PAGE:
Total damage was estimated at around 65 million yuan ($9.61 million), the newspaper Global Times reported, citing local media.
Tornadoes are relatively rare in China, although 12 people were killed and more than 300 injured in Jiangsu and the central city of Wuhan by tornadoes last year. China’s most violent tornado in recent decades killed 98 and injured more than 800 in Jiangsu in 2016.
As with much of the northern hemisphere, parts of China have seen record-high temperatures this summer and unusually heavy rainfall is exacerbating seasonal flooding. Climate change is considered a factor in both the warmer temperatures and heavier rainfall, as well as more frequent extreme weather.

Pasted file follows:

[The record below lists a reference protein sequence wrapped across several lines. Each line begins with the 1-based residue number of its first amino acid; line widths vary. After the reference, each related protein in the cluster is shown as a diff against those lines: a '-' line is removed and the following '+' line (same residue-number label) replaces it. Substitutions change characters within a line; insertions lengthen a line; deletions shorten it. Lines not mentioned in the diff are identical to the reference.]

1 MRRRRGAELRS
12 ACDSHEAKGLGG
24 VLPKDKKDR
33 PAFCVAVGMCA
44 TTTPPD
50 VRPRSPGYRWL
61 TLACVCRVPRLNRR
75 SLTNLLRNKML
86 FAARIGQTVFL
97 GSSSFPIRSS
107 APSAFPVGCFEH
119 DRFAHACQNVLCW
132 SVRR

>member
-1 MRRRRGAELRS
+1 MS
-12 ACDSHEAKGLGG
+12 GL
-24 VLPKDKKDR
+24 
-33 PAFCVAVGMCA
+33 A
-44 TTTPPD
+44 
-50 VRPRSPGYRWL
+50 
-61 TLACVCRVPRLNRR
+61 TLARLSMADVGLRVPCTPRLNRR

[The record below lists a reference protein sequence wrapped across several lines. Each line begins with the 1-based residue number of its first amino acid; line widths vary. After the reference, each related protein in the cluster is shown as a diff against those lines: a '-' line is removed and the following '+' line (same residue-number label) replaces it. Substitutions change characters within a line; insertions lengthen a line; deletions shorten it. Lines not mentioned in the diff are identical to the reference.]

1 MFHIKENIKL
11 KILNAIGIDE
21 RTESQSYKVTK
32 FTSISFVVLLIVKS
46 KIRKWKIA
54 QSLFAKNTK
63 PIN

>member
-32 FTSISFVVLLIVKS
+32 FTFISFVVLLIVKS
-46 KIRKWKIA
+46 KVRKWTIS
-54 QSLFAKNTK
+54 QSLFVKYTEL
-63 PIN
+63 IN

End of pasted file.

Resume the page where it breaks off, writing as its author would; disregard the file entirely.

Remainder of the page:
Temperatures as high as 43 Celsius (109 Fahrenheit) were forecast until the end of the month for a broad swath of China, from the far northwestern Xinjiang region bordering on Central Asia to the central cities of Changsha and Nanchang and the metropolis of Fuzhou on the southeast coast opposite Taiwan.
While no figures have been released on heat-related deaths, local governments were taking measures to provide relief for those without air conditioning or who work outdoors.
In the central city of Yichang, drivers parked air conditioned buses not in circulation during the middle of the day for construction workers and others to use to escape the heat, the official Xinhua News Agency reported.
Medications to treat heat stroke, along with water and other refreshments were also provided, Xinhua said.
“I come to the bus every day,” construction worker Cai Kaijun was quoted as saying. “Thanks to the air conditioning, I feel refreshed after some much-needed rest.”